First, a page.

• Rhabdomyolysis (a condition in which damaged skeletal muscle tissue breaks down)
  • Sudden death
5 - 10 years:
  • Tuberculosis (a bacterial infection by mycobacterium tuberculosis)
  • Drug dependence
  • Gastrointestinal haemorrhage (bleeding gastrointestinal tract)
  • Death
  • Deep vein thrombosis (blood clot in a major vein that usually develops in the legs and/or pelvis)
  • Pulmonary embolism (blockage of the main artery of the lung)
  • Sleep apnoea syndrome (a sleep-related disorder in which the effort to breathe is diminished or absent)
  • Acute myocardial infarction (acute heart attack)
  • Bradykinesia (decreased bodily movement. it is associated with basal ganglia diseases)
  • Chest pain
10+ years:
  • Drug dependence
  • Anaemia (lack of blood)
  • Depressed level of consciousness
  • Gastrointestinal haemorrhage (bleeding gastrointestinal tract)
  • Hypovolaemic shock (shock caused by severe blood or fluid loss)
  • Obesity (a medical condition in which excess body fat)
  • Tachycardia (a heart rate that exceeds the range of 100 beats/min)
  • Tremor (trembling or shaking movements in one or more parts of your body)
  • Ventricular hypertrophy (enlargement of ventricles (lower chambers) in the heart)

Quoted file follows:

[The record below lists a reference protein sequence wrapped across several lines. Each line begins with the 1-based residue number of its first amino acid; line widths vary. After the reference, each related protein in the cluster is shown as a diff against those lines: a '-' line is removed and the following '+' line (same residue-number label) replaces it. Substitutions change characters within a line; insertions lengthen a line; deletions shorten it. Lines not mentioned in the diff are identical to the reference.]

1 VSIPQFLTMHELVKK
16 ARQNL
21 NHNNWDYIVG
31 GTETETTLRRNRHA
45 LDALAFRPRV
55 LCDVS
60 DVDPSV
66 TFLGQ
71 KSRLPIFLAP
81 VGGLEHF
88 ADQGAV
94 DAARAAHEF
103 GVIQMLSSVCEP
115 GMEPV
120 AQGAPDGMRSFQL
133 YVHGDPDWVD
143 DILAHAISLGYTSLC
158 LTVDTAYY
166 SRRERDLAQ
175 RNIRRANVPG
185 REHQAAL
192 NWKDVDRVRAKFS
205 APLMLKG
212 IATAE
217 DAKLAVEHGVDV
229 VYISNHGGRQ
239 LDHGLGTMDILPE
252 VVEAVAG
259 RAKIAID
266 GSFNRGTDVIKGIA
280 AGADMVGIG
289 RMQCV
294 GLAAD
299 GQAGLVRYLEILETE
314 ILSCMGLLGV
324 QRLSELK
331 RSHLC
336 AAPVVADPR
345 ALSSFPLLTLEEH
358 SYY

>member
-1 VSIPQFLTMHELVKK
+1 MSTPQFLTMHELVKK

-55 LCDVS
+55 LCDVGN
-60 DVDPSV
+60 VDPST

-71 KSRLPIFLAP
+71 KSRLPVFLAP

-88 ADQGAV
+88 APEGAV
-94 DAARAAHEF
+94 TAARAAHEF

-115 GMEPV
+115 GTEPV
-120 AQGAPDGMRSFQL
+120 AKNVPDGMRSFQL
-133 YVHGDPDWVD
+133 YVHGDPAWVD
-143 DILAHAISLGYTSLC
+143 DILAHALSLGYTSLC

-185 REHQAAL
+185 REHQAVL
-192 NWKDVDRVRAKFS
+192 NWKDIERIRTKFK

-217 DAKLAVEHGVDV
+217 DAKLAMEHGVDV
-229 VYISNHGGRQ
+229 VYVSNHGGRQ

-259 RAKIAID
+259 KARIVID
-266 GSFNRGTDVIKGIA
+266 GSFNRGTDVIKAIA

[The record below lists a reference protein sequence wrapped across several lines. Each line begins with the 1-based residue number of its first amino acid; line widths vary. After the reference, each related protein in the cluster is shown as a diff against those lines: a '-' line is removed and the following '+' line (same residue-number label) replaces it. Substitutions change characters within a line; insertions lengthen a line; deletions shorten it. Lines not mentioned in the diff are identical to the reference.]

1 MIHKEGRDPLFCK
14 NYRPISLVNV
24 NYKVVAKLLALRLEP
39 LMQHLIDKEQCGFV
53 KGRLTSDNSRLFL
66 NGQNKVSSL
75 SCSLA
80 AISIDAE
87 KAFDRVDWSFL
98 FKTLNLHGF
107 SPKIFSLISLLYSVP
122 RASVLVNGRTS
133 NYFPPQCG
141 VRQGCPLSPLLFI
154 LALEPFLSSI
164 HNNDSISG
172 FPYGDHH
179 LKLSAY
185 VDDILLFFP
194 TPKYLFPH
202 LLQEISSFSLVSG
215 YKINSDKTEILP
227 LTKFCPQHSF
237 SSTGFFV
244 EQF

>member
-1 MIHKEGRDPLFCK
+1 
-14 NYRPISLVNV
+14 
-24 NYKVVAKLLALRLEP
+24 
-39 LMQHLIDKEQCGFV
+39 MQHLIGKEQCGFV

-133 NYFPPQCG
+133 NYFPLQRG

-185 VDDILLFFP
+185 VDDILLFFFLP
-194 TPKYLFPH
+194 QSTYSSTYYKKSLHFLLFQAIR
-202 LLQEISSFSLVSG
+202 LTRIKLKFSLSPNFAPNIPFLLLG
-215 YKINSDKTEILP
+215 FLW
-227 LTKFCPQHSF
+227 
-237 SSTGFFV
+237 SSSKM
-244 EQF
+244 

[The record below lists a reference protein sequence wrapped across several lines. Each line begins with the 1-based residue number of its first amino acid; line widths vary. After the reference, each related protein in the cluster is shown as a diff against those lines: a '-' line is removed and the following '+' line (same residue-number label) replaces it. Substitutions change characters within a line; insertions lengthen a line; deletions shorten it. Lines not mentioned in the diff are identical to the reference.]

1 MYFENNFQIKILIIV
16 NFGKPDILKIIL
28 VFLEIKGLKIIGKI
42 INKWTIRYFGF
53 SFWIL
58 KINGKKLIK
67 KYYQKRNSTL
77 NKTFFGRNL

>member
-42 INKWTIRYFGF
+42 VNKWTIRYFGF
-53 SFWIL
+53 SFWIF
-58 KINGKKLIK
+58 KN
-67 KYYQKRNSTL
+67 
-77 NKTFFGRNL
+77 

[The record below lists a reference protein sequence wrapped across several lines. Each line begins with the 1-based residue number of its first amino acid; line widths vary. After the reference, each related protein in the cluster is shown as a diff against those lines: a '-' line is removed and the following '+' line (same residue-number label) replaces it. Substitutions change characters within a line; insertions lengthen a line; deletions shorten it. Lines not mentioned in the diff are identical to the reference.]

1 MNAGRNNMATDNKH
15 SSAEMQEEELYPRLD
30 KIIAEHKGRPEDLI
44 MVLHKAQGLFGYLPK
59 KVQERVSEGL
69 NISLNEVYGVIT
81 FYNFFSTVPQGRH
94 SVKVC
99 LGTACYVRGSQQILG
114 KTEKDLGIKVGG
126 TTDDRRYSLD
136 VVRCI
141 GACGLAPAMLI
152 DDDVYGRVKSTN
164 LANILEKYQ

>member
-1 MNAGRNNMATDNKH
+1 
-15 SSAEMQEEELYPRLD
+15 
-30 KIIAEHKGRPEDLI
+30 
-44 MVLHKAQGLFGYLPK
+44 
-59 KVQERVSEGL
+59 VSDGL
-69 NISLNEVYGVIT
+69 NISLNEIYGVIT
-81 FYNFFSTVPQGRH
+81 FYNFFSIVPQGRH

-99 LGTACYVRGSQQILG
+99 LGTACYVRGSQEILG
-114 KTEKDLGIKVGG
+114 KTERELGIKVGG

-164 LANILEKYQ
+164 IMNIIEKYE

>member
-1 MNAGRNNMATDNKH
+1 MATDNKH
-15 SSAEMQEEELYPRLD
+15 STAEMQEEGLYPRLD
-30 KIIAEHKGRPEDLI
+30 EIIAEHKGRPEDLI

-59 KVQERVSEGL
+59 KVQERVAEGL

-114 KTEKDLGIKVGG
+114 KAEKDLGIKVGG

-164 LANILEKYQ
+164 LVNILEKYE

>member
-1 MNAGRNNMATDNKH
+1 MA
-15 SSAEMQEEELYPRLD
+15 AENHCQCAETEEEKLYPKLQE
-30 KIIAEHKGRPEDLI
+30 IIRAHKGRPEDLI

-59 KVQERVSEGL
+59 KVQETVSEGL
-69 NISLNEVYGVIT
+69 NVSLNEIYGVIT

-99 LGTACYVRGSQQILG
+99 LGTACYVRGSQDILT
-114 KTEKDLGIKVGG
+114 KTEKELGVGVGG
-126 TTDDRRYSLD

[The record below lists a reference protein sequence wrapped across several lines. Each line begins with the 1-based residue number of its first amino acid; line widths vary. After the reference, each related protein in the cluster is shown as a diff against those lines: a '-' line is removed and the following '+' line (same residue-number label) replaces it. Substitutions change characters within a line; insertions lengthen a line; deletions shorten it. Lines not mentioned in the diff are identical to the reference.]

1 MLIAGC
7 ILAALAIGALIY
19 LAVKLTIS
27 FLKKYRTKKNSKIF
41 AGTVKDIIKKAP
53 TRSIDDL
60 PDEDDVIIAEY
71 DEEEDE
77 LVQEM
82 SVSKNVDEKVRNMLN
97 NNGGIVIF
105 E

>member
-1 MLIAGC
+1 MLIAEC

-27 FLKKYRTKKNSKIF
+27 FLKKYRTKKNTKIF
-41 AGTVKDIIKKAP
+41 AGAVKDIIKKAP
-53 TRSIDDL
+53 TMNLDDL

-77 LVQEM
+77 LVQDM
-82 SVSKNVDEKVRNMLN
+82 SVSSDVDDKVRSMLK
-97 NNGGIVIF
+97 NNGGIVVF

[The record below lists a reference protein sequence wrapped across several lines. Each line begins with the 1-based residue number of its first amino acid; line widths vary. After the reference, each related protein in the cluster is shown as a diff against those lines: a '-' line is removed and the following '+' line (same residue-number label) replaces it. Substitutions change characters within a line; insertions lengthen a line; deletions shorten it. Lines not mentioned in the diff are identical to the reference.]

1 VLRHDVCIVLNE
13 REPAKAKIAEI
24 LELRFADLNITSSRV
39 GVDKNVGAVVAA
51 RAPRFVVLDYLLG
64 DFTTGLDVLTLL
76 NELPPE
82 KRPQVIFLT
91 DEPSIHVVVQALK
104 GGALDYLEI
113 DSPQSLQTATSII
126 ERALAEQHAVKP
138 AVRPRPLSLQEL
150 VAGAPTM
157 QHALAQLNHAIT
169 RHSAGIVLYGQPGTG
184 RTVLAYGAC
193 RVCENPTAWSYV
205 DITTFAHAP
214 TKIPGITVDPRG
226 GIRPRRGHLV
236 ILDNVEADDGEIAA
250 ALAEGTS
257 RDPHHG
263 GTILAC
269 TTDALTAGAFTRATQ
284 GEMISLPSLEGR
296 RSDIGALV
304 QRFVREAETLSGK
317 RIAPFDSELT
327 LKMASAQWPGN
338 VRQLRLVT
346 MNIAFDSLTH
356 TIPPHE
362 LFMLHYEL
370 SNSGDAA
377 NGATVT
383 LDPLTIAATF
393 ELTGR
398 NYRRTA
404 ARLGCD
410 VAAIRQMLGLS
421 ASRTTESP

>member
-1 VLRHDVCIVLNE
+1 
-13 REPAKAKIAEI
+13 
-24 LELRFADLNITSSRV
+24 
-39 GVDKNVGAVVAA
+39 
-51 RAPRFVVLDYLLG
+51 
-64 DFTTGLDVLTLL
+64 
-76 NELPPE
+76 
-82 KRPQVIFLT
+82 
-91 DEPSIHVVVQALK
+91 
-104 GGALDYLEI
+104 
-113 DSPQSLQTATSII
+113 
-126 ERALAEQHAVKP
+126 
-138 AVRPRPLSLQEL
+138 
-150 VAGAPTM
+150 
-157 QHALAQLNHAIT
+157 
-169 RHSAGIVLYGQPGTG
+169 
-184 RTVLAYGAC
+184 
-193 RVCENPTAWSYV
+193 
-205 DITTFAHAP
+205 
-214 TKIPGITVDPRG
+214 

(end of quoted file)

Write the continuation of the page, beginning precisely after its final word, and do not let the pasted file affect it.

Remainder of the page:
• Abnormal dreams
not specified:
  • Vomiting
  • Weight decreased
  • Weight increased
  • Death
  • Completed suicide (act of taking one's own life)
  • Drug ineffective
  • Nausea (feeling of having an urge to vomit)
  • Tremor (trembling or shaking movements in one or more parts of your body)
  • Somnolence (a state of near-sleep, a strong desire for sleep)
  • White blood cell count decreased

Most common side effects by gender *:

female:
  • Vomiting
  • Weight decreased
  • Weight increased
  • Nausea (feeling of having an urge to vomit)
  • Completed suicide (act of taking one's own life)
  • Death
  • Drug ineffective
  • Tremor (trembling or shaking movements in one or more parts of your body)
  • Suicide attempt
  • Somnolence (a state of near-sleep, a strong desire for sleep)
male:
  • Vomiting
  • Weight decreased
  • Death
  • Completed suicide (act of taking one's own life)
  • Weight increased
  • Drug ineffective
  • Somnolence (a state of near-sleep, a strong desire for sleep)
  • Suicide attempt
  • Thrombocytopenia (decrease of platelets in blood)
  • Pneumonia

Most common side effects by age *:

0-1:
  • Small for dates baby (an unborn baby is growing more slowly and is smaller than most babies are at the same age)
  • Ventricular septal defect (a hole in the heart, is a common heart defect that's present at birth (congenital))
  • Delirium (wild excitement)
  • Vomiting
  • Jaundice neonatal (yellowing of skin in neonate)
  • Retrognathia (a condition in which either or both jaws recede with respect to the frontal plane of the forehead)
  • Status epilepticus (a life-threatening condition in which the brain is in a state of persistent seizure)
  • Drug ineffective
  • Electrocardiogram qt prolonged
  • Neonatal tachypnoea (a slow breathing in neonate)
2-9:
  • Pyrexia (fever)